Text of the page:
Safety First

There’s a lot of information out on the internet on how to bike commute (or just ride) safely – things like Avoid the Door Zone, Be Visible and Predictable, and Get Used To Being Honked At. It’s all true and great information. But if I may, I’d like to share another piece of safety advice that is often overlooked: your emergency pack. Sure you probably toss a spare tube, some tire levers, and either CO2 or a hand pump in your saddle bag or rack pack … but I’m not talking about gear.

Every ride, you need to have the following on you so that Go-d forbid something were to happen you can get help quickly.

  • Government-issued photo ID or driver’s license
  • Medical insurance card
  • Cash. $20 will cover a number of situations.
  • Emergency contact info, be it on paper or tagged as ICE in your smartphone.
  • The code for your smartphone if you use password protect.

Also, if you are riding solo – tell someone you know and trust where you are going and when you plan to return. Bike safe, friends!

* * * * *

I’m on Week Two of bike commuting twice a week and it’s going amazing. I had one day where I failed to have an afternoon snack before I rode home from work and even though our time didn’t increase, I felt horribly sluggish and full of effort. Lady Rainicorn doesn’t have climbing gears so steep hills are a challenge – but worth it. I can feel my quads getting stronger. I’ve also noticed that technique counts – when I mash my pedals, I tire quickly but when I focus on round pedalstrokes, the hill doesn’t seem so hard.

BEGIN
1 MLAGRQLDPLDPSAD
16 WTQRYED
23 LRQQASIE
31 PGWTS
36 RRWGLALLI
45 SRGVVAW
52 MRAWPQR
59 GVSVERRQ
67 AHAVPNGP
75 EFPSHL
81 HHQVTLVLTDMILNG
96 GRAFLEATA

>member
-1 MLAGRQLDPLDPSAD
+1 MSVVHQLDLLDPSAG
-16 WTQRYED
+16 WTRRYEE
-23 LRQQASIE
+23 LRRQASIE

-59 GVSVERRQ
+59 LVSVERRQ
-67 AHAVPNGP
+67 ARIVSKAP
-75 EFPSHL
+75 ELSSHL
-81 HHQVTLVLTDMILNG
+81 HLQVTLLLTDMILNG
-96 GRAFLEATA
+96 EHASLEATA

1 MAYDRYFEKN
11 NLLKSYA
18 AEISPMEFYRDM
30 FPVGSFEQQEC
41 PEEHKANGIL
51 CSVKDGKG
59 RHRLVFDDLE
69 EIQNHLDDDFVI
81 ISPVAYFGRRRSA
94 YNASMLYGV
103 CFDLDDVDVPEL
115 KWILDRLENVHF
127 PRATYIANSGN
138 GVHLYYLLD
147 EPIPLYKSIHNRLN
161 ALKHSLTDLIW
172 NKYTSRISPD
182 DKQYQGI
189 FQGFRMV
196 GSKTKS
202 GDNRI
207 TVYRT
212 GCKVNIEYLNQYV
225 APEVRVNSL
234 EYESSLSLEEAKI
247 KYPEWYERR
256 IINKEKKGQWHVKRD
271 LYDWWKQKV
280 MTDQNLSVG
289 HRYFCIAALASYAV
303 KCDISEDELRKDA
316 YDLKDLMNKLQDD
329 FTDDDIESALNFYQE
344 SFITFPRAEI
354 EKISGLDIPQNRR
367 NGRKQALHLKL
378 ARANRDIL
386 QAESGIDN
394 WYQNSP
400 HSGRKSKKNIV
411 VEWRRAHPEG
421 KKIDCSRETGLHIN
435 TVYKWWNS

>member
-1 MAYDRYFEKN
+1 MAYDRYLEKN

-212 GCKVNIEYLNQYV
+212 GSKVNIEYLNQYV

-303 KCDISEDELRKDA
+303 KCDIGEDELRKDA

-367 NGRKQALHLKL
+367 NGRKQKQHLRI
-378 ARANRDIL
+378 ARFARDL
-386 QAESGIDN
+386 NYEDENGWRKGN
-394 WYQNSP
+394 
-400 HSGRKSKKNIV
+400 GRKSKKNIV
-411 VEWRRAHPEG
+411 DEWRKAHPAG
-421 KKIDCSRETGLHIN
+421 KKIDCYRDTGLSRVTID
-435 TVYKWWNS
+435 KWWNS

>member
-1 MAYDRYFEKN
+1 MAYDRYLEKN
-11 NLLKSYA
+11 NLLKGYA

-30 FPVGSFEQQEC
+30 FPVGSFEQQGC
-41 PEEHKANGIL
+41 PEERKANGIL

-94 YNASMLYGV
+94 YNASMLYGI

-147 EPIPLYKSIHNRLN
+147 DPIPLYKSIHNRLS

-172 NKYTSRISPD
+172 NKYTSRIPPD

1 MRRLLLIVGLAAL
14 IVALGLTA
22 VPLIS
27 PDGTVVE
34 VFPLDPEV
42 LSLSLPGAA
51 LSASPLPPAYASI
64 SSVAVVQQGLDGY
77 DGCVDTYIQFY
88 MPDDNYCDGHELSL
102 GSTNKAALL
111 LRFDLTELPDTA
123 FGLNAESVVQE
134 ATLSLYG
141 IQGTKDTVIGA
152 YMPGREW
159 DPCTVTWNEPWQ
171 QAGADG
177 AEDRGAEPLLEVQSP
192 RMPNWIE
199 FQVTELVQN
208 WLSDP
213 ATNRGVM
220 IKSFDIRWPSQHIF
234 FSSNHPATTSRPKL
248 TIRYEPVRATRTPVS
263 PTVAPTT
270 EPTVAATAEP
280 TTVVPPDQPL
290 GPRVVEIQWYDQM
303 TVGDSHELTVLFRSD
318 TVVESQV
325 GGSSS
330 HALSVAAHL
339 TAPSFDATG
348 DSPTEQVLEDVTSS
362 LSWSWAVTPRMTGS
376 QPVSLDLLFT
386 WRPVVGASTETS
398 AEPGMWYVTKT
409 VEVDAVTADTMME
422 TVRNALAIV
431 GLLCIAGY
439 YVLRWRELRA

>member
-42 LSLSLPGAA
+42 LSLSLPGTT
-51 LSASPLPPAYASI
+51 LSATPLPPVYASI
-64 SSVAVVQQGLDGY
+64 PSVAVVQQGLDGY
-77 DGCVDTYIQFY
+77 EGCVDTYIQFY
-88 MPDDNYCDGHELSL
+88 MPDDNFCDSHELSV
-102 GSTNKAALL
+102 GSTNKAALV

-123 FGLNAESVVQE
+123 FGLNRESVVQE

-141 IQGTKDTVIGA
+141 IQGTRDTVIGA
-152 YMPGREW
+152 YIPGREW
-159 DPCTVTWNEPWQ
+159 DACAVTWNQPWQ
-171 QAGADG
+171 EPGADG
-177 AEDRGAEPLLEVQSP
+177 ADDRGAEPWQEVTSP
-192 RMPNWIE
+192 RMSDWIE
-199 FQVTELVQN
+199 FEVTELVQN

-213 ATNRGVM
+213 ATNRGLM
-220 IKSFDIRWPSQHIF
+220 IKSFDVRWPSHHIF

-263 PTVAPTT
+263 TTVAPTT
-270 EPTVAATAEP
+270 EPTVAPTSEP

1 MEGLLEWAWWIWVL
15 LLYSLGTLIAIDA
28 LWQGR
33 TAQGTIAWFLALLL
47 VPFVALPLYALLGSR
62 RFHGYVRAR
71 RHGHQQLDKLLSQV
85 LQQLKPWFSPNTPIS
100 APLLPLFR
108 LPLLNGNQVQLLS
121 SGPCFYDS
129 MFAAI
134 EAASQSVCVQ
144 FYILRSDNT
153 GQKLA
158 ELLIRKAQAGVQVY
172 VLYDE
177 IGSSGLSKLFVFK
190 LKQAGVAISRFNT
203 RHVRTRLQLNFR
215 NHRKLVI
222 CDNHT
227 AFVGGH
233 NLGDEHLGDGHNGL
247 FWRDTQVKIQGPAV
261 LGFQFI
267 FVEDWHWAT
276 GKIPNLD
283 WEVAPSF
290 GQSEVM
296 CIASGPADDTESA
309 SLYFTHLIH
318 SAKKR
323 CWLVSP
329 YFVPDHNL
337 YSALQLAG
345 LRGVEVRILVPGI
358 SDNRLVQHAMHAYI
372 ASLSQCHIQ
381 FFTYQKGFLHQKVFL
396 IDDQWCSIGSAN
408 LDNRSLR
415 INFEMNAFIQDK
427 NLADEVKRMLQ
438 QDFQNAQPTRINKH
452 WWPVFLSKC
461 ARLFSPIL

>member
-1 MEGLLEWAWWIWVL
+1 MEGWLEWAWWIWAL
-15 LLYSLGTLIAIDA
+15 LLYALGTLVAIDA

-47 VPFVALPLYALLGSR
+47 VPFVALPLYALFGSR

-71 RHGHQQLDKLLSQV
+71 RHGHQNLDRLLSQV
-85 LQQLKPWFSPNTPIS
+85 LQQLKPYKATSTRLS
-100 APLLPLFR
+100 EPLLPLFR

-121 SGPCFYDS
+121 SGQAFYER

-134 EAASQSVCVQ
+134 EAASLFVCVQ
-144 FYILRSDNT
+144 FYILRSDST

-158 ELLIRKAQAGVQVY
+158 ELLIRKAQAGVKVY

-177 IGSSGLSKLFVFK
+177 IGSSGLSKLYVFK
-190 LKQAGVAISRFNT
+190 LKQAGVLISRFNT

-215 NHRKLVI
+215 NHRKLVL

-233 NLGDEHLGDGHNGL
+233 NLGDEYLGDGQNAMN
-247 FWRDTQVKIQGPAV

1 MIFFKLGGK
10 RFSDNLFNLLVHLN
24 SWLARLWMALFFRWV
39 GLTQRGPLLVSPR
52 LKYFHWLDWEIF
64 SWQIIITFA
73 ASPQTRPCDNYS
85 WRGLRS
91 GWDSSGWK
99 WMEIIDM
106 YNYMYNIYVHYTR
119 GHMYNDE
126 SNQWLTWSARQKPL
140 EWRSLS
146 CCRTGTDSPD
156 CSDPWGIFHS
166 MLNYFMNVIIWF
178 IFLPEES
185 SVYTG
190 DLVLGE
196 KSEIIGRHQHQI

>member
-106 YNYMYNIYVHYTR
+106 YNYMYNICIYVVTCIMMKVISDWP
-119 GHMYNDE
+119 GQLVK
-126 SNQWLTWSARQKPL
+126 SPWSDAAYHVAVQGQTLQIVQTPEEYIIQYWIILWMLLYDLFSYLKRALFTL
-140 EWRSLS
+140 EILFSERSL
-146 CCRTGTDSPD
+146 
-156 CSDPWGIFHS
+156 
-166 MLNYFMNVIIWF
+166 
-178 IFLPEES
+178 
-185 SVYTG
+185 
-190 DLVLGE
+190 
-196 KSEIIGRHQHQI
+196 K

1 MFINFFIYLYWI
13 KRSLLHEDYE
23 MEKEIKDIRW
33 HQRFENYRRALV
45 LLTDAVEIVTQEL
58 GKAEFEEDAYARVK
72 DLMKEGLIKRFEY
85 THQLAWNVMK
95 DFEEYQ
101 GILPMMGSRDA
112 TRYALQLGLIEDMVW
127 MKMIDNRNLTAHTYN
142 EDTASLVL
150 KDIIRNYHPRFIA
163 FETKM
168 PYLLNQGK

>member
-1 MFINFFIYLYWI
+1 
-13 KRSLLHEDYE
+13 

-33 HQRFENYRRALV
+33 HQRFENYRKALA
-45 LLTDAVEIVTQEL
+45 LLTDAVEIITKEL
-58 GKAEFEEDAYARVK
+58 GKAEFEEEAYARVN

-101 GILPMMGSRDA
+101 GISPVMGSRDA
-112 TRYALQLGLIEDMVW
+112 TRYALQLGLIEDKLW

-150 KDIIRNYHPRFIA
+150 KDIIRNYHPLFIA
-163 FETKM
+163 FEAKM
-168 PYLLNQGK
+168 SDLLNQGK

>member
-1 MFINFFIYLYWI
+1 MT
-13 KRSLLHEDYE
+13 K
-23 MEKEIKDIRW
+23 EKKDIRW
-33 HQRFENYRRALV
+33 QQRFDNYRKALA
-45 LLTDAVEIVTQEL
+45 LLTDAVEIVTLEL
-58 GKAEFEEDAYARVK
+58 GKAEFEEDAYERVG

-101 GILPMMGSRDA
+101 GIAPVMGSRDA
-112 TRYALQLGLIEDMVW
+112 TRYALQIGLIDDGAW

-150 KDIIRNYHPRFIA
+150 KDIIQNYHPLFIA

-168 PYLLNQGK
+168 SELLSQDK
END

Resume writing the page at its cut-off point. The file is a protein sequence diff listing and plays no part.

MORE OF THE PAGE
I’ve also been exploring multi-modal commuting – commuting using a combination of cycling and public transportation. On the days I am not able to bike all the way to work, I’ve been riding to the train station and locking up there. It’s actually quite nice to zip down the street in the morning and then be home at the end of the day in under 5 minutes.

 

part of my bike commute. in the city.
part of my bike commute. in the city.

 

Yesterday I rode to work and back with my commuter friend. On the way home we detoured up through Forbidden Drive. It was a lovely jaunt through the Wissahickon Valley Park at a lower speed, admiring the old stone bridges and beautiful surroundings. The 1.2 mile uphill slog from the creek back up to Mount Airy was better than I expected. It’s great because you come out of the creek basin and suddenly you are almost home. Refreshing and relaxing!

Keep on truckin’ friends – see you on the road!

 

5 thoughts on “Safety First

    1. Yup – SEPTA has good bike transpo on buses but not so much on trains. Only allowed off-peak and only in certain cars and honestly, it’s not a good use of space when full (non-folding) bikes are brought on. I don’t mind locking up at my station if I don’t have time to ride all the way in. :)

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